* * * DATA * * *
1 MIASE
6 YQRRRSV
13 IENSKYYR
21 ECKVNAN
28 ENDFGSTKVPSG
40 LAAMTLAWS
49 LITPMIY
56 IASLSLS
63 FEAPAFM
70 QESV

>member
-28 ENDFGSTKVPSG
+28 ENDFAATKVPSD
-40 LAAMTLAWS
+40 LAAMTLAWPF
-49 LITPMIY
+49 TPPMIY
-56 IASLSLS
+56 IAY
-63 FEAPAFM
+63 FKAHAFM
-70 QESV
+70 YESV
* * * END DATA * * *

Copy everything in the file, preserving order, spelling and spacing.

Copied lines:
1 MIASE
6 YQRRRSV
13 IENSKYYR
21 ECKVNAN
28 ENDFGSTKVPSG
40 LAAMTLAWS
49 LITPMIY
56 IASLSLS
63 FEAPAFM
70 QESV

>member
-28 ENDFGSTKVPSG
+28 ENDFAATKVPSD
-40 LAAMTLAWS
+40 LAAMTLAWPF
-49 LITPMIY
+49 TPPMIY
-56 IASLSLS
+56 IAY
-63 FEAPAFM
+63 FKAHAFM
-70 QESV
+70 YESV